While India is set to go in for the clinical trial for the COVID-19 vaccine, 42-year-old UK based Indian Deepak Paliwal has made India proud by already being part of Phase 2 of the clinical trial of the vaccine. The clinical trial was conducted by Oxford University in the UK, in collaboration with Pune based Serum Institute of India.
The vaccine being tested in the research study is ChAdOx1 nCoV-19, which is made from a virus ChAdoX1, which is a weakened version of the common cold virus called adenovirus, from chimpanzees that have been genetically changed so that it is impossible to grow in humans. To this virus, genes that make proteins from the COVID-19 virus were added called Spike glycoprotein playing an important role in the infection pathway of the COVID-19 virus.
“I got a message from one of my friends that there is a trial happening, do you want to be part of that? UK at that time in April was very bad with many COVID-19 cases. I went to the Oxford University website for details, then went to St George Hospital in London to register which is 15km away from where I am,” said Paliwal. Phase 2 of the trial was being conducted amongst 1,000 healthy volunteers aged 21-50 years old across 5 centres in the UK.
Paliwal is a pharmaceutical consultant who has been in London for the past 12 years. His wife, a pharmacist along with her friends initially dissuaded him, but he went in for the trial anyway and told his wife and friends only a week later after being administered the first injection. Before the process for Phase 2 of the vaccine trial started, a screening took place on the 16th of April to note his basic health parameters. Paliwal was shown a video about the process and informed about the risk factors which ranged from organ damage to mortality. That however did not stop the UK based pharmaceutical consultant. The research sent him a confirmation on the 30th of April.
Phase 1 of the vaccine trial is done on animals, phase 2 testing is done on 1,000 healthy individuals who had volunteered including Paliwal and the 3rd phase will be tested on a larger group of people. Paliwal cycled to St. George’s hospital on the 1st day of the trial after being invited for trial as he was asked not to use public transport due to rising COVID-19 cases. The first vaccination trial was injected into his arm at 11:00 am on the 11th of May and waited for 2 hours post that.
Paliwal admits that the day before he went in for the trial was tough for him, knowing what he was getting into, while he also thought about his mother, sister and other family members back in India, more so since he remembered his father who passed away 4 years ago. However, with so many people dying due to the virus including his friend’s mother in law, Paliwal knew he wanted to volunteer for the Phase 2 trial.
“I felt nothing after the first vaccine, apart from skipping a beat. I did not cycle back, as my head might spin. In the evening I had shivers and fever. I also did have pain in my arm and fever on the 5th day. I wanted to do it for myself. I was not working for the first 3 months. Since I was not using my mind, so I said let me use my body. I wanted to do something for humanity, no caste, race, or religion while I represent my country,” Paliwal explains his thoughts behind his decision.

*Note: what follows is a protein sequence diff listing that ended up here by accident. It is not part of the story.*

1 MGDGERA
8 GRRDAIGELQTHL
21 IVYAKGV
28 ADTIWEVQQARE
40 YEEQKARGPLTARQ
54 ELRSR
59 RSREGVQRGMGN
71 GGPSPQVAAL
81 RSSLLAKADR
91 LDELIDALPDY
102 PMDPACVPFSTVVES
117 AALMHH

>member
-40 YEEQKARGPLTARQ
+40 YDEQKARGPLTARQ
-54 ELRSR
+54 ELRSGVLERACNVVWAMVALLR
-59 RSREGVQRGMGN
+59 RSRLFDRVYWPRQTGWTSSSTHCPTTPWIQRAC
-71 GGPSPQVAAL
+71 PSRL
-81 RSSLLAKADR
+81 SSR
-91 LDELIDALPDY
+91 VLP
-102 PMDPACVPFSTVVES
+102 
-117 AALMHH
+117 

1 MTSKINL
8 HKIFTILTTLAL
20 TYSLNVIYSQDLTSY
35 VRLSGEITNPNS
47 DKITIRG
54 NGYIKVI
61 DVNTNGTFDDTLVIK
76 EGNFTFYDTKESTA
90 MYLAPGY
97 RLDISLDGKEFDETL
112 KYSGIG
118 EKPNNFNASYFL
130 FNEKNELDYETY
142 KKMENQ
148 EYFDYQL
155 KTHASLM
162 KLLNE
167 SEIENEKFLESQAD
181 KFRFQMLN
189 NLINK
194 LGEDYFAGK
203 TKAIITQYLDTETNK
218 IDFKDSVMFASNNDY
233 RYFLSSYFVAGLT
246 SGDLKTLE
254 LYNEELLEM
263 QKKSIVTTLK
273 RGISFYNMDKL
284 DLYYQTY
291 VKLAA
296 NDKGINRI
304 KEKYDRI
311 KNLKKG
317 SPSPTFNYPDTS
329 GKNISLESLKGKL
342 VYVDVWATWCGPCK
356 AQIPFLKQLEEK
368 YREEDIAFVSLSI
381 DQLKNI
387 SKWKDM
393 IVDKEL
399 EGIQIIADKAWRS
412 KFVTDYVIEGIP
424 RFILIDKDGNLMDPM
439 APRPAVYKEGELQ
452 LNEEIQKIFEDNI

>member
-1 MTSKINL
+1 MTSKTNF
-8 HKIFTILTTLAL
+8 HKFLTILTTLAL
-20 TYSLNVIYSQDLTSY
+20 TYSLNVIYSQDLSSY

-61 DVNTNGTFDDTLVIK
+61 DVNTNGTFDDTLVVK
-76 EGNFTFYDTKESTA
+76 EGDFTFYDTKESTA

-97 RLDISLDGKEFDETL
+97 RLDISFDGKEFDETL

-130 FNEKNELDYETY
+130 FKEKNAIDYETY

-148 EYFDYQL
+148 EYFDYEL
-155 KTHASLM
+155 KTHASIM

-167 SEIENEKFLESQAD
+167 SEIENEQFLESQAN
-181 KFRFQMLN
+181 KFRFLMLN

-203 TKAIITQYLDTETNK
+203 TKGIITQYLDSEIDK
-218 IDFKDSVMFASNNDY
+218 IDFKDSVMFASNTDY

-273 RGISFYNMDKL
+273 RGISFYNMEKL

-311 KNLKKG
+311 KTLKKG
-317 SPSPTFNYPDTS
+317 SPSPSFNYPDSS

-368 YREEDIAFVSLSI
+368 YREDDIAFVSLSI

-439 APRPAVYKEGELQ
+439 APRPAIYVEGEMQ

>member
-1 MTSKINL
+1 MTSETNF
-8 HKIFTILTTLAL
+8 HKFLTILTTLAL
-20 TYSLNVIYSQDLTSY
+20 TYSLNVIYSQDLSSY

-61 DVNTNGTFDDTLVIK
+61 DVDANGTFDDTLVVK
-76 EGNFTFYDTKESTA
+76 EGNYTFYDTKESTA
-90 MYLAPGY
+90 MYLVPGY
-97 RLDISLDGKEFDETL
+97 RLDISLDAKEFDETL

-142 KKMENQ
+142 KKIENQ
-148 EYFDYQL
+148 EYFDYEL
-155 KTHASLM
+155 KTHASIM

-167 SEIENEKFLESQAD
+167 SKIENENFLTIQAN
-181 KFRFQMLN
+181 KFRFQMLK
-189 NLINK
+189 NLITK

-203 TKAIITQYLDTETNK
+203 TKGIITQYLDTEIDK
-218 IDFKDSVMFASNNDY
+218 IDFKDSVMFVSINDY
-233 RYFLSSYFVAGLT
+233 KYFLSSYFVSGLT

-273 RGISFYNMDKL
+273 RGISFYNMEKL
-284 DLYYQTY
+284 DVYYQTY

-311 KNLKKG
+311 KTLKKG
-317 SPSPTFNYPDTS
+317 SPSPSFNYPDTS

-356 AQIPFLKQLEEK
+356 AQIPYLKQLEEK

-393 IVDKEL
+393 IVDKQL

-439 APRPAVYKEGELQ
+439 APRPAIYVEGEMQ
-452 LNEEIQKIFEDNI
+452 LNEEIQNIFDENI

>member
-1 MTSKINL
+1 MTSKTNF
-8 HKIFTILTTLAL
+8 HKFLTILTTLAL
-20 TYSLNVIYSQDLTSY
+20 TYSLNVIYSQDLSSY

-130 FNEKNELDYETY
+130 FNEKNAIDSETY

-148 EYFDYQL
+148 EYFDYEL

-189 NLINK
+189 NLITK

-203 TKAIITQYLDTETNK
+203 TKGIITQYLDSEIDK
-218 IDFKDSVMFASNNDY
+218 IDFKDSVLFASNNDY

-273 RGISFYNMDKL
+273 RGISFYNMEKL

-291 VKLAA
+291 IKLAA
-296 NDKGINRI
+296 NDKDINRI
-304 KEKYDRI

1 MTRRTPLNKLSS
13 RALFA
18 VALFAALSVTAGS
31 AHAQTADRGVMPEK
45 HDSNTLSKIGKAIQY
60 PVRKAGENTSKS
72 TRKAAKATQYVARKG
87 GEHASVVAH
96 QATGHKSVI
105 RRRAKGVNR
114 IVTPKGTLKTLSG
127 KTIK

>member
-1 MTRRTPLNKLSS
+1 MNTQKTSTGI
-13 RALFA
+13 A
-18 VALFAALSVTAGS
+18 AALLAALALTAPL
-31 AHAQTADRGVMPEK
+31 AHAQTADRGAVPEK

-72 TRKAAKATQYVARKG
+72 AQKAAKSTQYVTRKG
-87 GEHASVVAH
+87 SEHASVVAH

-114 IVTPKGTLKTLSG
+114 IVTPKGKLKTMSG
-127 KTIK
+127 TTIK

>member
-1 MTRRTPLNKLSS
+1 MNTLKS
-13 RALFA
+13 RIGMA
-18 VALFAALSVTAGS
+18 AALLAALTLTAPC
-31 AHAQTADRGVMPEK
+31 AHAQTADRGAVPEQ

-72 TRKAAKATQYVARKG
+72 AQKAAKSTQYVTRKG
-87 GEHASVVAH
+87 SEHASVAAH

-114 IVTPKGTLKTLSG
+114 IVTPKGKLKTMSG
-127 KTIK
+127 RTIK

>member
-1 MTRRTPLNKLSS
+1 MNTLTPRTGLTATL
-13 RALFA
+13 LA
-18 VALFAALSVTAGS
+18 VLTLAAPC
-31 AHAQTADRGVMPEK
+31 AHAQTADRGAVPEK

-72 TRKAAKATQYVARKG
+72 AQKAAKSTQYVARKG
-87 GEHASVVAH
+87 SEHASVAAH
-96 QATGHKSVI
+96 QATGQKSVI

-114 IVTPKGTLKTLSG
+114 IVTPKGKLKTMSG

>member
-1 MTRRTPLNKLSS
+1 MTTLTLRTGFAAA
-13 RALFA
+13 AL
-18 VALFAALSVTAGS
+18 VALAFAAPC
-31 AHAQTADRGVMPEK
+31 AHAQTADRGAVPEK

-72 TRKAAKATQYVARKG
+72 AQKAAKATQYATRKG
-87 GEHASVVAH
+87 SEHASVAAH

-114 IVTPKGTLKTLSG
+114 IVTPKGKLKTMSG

The pharmaceutical consultant has donated platelets many times in the past and says the phase 2 trial which comprised of 2 injections being administered was less painful.
40% of nurses and doctors who died due to the virus in UK were from the BAME community, which comprises of the Black, Asian, Minority, and Ethnic population. The researchers wanted to try this vaccine on someone from this group to see how this works.
“My family was worried, but my mother is proud. Even people who don’t know me are proud. Till yesterday I was a normal person, nobody was messaging me. Today I feel I have done something big. There are risk factors always and there is a 90 day follow up and then 6 months follow up,” adds the pharmaceutical consultant who has to fill in health parameter details online every day to keep the research team informed.
The process continued for 29 days as Paliwal developed antibodies on the 28th day, suggesting that the vaccine is working. Phase 3 of the trial begun on the 21st of June amongst 10,000 volunteers aged 15-80 years old age group with 10,000 patients from different countries as cases were reducing in the UK. Paliwal chose to talk about his experience as he wants to send out a positive message at a time when humanity is at stake.
10th April 2020 I first volunteered for Oxford clinical trial website ( phase 2 with 1000 Volunteers across 5 centres in the United Kingdom)
26th April 2020 Screening to check if I am eligible for the trial
11th May 2020 Got Vaccine shot
18th May 2020 7th Day visit
8th June 2020 28th Day visit
21st June 2020 phase 3 of the trial started with 10,000 new volunteers with a broader age group.
Till today there is a daily regular follow up with e-diary reporting.